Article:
The meta-verse already has a groping problem

Katherine Cross, a researcher in online harassment at the University of Washington, says that when virtual reality is immersive and genuine, toxic behaviors that occur in that environment are also real. “Ultimately, the nature of virtual reality spaces is such that it is designed to trick the user into believing that they are physically in a particular space, that each of their bodily actions takes place in a 3D environment,” says she. . “That’s part of the reason why emotional reactions can be stronger in that space, and why VR triggers the same internal nervous system and psychological reactions.”

That was true in the case of the woman who was groped at Horizon Worlds. According to The Verge, her post read: “Sexual harassment is no joke on the regular internet, but being in VR adds another layer that makes the event more intense. Not only was I groped last night, but there were other people there, who supported this behavior, which made me feel isolated at the Plaza [the virtual environment’s central gathering space]. “

Sexual assaults and harassment in virtual worlds are not new, nor is it realistic to expect a world where these problems will completely disappear. As long as there are people who will hide behind their computer screens to evade moral responsibility, they will continue to occur.

The real problem may have to do with the notion that when you play a game or participate in a virtual world, there is what Stanton describes as a “developer-player contract.” “As a player, I agree to be able to do what I want in the world of the developer according to their rules,” he says. “But as soon as that contract is broken and I do not feel comfortable anymore, the company’s obligation is to return the player where they want to be and back to being comfortable.”

The question is: whose responsibility is it to ensure that users are well? Meta says, for example, that it gives users access to tools to keep themselves safe, which effectively shifts the burden on them.

“We want everyone at Horizon Worlds to have a positive experience with security tools that are easy to find – and it’s never a user’s fault if they do not use all the features we offer,” said Meta spokeswoman Kristina Milian. “We will continue to improve our user interface and to better understand how people use our tools so that users are able to report things easily and reliably. Our goal is to make Horizon Worlds secure and we are committed to performing that job.”

Milian said users should go through an onboarding process before signing up for Horizon Worlds, which teaches them how to start Safe Zone. She also said that regular reminders are loaded on screens and posters in Horizon Worlds.

screenshot of the Safe Zone interface from Meta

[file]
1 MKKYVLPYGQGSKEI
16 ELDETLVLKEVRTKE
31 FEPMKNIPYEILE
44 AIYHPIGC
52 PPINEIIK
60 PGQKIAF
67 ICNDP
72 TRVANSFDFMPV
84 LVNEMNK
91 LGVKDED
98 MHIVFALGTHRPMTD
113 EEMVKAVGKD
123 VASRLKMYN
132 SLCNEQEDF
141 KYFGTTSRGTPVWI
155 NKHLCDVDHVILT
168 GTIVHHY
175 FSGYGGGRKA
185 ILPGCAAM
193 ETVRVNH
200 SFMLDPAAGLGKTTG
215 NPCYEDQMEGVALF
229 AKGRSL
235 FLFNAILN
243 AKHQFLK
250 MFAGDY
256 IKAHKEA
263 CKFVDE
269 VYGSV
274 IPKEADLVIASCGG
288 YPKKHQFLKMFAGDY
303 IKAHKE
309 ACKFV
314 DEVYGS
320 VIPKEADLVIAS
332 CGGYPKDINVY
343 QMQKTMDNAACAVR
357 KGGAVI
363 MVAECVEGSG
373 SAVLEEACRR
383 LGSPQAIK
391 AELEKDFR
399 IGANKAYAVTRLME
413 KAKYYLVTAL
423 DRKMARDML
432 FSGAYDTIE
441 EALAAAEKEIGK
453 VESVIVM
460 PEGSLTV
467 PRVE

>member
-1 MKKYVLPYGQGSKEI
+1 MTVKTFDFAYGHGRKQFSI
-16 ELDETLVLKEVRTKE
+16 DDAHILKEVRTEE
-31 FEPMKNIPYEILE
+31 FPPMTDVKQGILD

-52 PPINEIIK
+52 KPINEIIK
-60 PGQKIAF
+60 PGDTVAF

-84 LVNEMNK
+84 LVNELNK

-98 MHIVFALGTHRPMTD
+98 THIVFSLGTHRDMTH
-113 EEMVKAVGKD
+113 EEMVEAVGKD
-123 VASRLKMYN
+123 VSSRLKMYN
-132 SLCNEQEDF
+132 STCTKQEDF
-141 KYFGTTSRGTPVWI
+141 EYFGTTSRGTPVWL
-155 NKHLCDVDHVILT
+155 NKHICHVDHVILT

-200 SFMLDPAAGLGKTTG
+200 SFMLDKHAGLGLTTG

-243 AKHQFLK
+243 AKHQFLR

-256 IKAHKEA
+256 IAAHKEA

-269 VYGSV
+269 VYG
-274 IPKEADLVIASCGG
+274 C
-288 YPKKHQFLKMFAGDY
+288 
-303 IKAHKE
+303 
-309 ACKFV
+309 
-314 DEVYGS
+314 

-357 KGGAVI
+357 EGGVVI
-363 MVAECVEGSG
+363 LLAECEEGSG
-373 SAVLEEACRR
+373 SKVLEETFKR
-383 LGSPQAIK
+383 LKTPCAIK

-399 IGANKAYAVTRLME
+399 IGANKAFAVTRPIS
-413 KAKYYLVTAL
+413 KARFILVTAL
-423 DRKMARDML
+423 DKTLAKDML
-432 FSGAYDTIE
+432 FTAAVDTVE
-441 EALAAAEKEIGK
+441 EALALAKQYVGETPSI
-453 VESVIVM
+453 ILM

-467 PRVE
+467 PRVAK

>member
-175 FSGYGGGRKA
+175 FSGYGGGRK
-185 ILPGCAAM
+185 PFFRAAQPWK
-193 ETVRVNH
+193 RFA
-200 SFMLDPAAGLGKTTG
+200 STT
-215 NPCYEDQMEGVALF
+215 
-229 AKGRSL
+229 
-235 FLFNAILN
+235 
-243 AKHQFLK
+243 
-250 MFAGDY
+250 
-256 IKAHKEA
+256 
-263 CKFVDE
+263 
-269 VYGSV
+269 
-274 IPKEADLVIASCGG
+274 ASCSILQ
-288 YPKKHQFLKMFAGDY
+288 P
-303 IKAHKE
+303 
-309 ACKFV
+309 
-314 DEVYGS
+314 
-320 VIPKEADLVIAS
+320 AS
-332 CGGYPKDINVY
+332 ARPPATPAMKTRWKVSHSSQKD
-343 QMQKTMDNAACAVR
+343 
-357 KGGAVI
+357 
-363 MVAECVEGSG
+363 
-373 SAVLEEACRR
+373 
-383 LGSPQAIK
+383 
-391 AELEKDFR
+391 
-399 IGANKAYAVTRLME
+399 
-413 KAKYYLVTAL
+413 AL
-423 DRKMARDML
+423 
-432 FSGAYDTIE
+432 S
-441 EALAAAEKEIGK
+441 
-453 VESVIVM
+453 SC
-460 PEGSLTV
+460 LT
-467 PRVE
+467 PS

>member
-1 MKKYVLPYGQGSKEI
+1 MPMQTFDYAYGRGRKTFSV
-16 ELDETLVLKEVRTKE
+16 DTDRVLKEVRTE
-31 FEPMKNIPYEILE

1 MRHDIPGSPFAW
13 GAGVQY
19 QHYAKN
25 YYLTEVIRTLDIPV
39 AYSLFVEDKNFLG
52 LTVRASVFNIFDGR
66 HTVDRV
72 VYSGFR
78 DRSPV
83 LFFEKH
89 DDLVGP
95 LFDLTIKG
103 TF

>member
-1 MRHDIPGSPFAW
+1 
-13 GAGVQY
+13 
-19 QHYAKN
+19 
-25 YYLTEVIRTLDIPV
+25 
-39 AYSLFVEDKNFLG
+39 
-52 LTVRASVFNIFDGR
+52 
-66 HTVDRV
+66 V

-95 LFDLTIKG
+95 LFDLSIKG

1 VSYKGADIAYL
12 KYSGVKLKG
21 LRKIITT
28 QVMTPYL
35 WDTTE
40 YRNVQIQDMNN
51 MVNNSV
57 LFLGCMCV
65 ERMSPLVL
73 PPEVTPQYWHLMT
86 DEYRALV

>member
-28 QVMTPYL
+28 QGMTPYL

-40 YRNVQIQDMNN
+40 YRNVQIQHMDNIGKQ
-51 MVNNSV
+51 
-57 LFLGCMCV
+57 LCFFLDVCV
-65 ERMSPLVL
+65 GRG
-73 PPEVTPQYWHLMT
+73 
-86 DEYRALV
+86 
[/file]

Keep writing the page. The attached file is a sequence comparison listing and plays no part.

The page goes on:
screenshot of Safe Zone interface
Screenshots of the Safe Zone interface lent by Meta


But the fact that the victim of the Meta fumble either did not think about using the Safe Zone or could not access it is spot on the problem, Cross says. “The structural issue is the big issue for me,” she says. “Generally speaking, when companies address online abuse, their solution is to outsource it to the user and say, ‘Here we give you the power to take care of yourself.'”

And that’s unfair and does not work. Security should be easy and accessible, and there are plenty of ideas to make this possible. For Stanton, there would only be a need for some universal signal in virtual reality – perhaps Quivr’s V gesture – that could convey to moderators that something was wrong. Fox wonders if an automatic personal distance, unless two people mutually agreed to be closer, would help. And Cross believes that it would be helpful for training sessions to explicitly set norms that reflect those prevailing in ordinary life: “In the real world, you would not randomly grope for anyone, and you should bring it over to the virtual world. . “

Until we find out whose job it is to protect users, an important step towards a more secure virtual world is to discipline aggressors, who often go free and remain eligible to participate online, even after their behavior becomes known. “We need deterrents,” Fox says. This means ensuring that bad actors are found and suspended or banned. (Milian said Meta “[doesn’t] share details of individual cases “when asked what happened to the alleged catcher.)

Stanton regrets that he has not pushed for an industry-wide adoption of the power movement and failed to talk more about Belamire’s groping incident. “It was a lost opportunity,” he says. “We could have avoided that incident on Meta.”

If anything is clear, it is this: there is no body that is clearly responsible for the rights and security of those who participate anywhere online, let alone in virtual worlds. Until something changes, the metaverse will remain a dangerous, problematic space.

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